Presidency as Curse

A good video bio of Franklin Pierce, called Young Hickory be Democrats when they ran him for President in 1852, hoping to latch on to the Mexican War hero Pierce some of the mystique of Andrew Jackson, Old Hickory.  Pierce in the White House was a cautionary tale of the possible impact of winning that ultimate brass ring of American politics on the historical reputation of a man.  Prior to the Presidency Pierce was a popular politician from New Hampshire, having served in both the House and Senate.  He was also something of a hero for his service as a general of volunteers during the Mexican War.  However, after he became president he said farewell to his popular reputation.

Deferring to the slave holding South through vigorous enforcement of the Fugitive Slave Act, and attempting to have Kansas admitted as a slave state, Pierce outraged the North, including most Northern Democrats.  Failing of renomination by his own party in 1856, Pierce spent the rest of his life fighting a losing battle with the alcoholism that had plagued him his entire adult life.  Correspondence between him and Jefferson Davis, found by Union troops when they occupied his plantation in Mississippi in 1863, destroyed what little remained of his reputation among most Northerners, particularly one passage in which he proclaimed that he would never support the Union war effort, and that the true purpose of the war was to blot out the States.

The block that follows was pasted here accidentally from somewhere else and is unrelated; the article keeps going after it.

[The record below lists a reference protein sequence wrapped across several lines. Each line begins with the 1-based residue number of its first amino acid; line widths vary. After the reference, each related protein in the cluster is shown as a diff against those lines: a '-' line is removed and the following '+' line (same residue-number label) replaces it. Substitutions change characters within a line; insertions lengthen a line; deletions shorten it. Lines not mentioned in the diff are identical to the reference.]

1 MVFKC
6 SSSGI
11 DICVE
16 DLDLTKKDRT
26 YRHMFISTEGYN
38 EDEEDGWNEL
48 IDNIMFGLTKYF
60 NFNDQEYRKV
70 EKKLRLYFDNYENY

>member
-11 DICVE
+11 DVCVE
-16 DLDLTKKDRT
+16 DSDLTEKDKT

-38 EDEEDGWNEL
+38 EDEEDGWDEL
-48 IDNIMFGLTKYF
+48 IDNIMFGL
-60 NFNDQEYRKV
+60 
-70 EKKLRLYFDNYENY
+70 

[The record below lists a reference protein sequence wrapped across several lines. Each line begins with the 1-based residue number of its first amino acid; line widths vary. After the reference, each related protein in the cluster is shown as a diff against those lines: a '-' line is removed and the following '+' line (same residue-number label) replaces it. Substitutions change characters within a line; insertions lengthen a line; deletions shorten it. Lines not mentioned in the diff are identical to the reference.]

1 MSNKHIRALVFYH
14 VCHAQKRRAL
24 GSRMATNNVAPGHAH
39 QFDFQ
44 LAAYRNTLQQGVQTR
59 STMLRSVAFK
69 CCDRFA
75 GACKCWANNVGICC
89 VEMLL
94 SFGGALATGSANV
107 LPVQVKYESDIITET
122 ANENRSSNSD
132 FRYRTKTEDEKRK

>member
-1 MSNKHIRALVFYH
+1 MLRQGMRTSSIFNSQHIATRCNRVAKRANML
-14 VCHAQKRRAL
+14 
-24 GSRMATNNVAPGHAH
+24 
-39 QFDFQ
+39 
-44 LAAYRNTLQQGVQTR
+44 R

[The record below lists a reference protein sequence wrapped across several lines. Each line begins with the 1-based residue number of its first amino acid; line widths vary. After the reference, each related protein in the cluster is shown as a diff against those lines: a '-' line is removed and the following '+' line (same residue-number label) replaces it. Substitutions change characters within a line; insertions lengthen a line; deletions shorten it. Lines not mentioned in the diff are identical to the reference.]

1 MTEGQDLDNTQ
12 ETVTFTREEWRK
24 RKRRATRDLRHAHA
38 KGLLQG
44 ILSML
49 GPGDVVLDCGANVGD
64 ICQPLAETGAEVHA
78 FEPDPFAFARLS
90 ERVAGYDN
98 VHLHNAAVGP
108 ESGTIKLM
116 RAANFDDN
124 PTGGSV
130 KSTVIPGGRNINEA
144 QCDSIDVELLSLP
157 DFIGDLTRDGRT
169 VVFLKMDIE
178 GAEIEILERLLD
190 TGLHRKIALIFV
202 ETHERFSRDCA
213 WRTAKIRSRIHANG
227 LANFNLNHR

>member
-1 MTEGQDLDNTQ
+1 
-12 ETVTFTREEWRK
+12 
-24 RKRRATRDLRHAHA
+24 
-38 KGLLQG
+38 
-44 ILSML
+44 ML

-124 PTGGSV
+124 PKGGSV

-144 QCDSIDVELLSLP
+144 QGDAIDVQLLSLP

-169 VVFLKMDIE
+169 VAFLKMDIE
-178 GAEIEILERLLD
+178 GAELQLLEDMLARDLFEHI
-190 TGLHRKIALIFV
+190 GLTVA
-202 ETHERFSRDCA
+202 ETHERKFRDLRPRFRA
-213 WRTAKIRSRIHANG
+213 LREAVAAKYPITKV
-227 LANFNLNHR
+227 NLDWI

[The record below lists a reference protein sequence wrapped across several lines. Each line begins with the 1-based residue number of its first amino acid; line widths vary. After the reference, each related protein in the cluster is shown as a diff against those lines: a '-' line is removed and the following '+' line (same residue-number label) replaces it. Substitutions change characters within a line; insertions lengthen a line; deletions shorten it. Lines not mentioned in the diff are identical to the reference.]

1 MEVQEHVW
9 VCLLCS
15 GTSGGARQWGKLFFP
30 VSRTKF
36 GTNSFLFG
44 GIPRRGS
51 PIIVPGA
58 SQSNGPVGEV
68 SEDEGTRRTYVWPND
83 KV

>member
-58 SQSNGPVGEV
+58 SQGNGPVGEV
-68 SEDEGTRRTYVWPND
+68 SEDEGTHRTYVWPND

Widely regarded thereafter in the North as a traitor, Pierce did have one final honor paid to him after his death on October 8, 1869, when President Grant, who respected Pierce for his service in the Mexican War, ordered flags to be flown at half mast.  Better for Pierce if he had never been president.

Published in: on February 23, 2012 at 5:30 am  Comments (2)  


  1. The Presidency was also a curse to him in his personal life. His 11 year old son was killed in a train wreck in January 1853 — after his election but before his inauguration. The boy’s parents were both aboard the train and Pierce tried, unsuccessfully, to prevent his wife from seeing their son’s decapitated body. His wife, who never did care for his involvement in politics, blamed him for their son’s death (she reportedly regarded the tragedy as God’s judgment upon her husband’s pursuit of political office) and withdrew completely from her duties as First Lady, becoming known as “the shadow of the White House.” Perhaps he is among the most truly tragic of presidents, since he combined personal weakness (alcoholism) and grief with failure and cowardice in office.

  2. For a parent Elaine, almost no tragedy could be greater than what Pierce and his wife went through. It reminds me that both Lincoln and Davis lost a small son during the war. We forget too frequently that politicians are only humans, and that if they hold positions of leadership they have to carry on, even in the midst of great personal tragedy.

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